In the midst of teaching a course on spiritual direction, I find myself once again reflecting on my own journey. Spiritual directors tend to be older. There is a wisdom that come with having lived a reflective life over decades and seeing God at work in all of that. I began working full time as a spiritual director at the age of 27. Ten years on, I am still significantly younger than most spiritual directors.
I am deeply indebted to those who journeyed with me in my early twenties. They helped to lay a substantial foundation in teaching me how to notice and how to name the feelings that were going on in me. Occasionally, I encounter people who remind me of the person I might have been if I had not had the opportunity to explore this field. I am reminded of my early struggles to answer that most simple question ‘How are you feeling?’ I really didn’t know how to access that information and I was determined to be ‘fine’.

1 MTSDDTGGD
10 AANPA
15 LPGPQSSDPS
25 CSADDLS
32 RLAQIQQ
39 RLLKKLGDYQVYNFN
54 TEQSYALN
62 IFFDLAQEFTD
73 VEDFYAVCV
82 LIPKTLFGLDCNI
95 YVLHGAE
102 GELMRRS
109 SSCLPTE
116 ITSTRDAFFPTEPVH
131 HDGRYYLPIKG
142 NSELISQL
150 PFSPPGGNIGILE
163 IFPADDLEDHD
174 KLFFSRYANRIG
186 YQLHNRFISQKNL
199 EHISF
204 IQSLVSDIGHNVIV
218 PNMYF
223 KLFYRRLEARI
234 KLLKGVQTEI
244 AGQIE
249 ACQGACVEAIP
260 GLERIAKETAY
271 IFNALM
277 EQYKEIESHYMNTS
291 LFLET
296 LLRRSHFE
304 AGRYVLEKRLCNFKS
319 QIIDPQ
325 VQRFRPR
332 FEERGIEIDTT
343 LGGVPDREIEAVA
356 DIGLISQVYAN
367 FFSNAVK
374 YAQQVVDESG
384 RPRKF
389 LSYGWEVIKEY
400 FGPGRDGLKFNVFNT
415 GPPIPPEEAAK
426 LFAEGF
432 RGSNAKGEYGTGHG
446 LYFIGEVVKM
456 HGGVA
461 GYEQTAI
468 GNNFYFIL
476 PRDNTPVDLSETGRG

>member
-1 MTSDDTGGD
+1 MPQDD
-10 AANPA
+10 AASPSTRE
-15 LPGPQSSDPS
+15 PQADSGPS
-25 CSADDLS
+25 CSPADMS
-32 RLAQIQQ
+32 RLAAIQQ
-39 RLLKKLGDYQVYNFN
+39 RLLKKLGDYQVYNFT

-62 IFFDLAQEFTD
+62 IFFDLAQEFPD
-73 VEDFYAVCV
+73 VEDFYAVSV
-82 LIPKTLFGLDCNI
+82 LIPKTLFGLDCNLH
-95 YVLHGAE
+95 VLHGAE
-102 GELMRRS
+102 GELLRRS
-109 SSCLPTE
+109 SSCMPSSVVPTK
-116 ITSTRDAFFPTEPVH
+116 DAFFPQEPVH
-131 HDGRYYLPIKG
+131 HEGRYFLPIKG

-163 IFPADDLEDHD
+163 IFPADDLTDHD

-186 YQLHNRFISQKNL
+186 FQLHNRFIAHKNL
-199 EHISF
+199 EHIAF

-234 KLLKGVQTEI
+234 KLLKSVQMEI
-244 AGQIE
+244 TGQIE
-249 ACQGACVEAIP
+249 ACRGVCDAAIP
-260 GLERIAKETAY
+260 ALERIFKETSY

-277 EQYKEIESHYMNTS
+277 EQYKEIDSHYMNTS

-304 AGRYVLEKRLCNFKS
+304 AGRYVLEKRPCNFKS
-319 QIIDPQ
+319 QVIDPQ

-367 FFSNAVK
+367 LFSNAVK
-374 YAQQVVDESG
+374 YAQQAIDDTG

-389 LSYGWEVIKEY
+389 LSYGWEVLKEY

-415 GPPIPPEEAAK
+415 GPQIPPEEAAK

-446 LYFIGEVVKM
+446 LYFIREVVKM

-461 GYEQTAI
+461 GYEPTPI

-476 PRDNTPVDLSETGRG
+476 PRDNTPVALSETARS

I would not be who I am today without the years of both giving and receiving spiritual direction. There has been a great gift in growing up as spiritual director. I don’t mean that literally, but certainly the kind of maturation process that takes place as a direct result of grappling with whole complex reality that is life is a real gift. I am grateful that I have been able to watch myself growing into the role, and that I have had the tools of spiritual direction at my disposal as I have grappled with some major life challenges. I am not sure whether I am a better spiritual director now or not, I suspect that I am though, because I am not afraid of sitting through the pain and confusion of life. I understand that it is important to engage with and process the pain, and to engage with and process the joy. It has been a great blessing to be able to watch myself grow into this role. Sometimes I look back to starting at Loyola Hall ten years ago and I wonder what audacity I had, but all that is useful to do now is to look back in gratitude for all that I have learnt along the way.
This brings me to the two most important tools of spiritual direction – the capacity to sit with one’s own journey, and a fundamental belief that God will show up. I believe that both are crucial, and both require vigilant discernment. And I learnt both from sitting with people and listening to their journeys.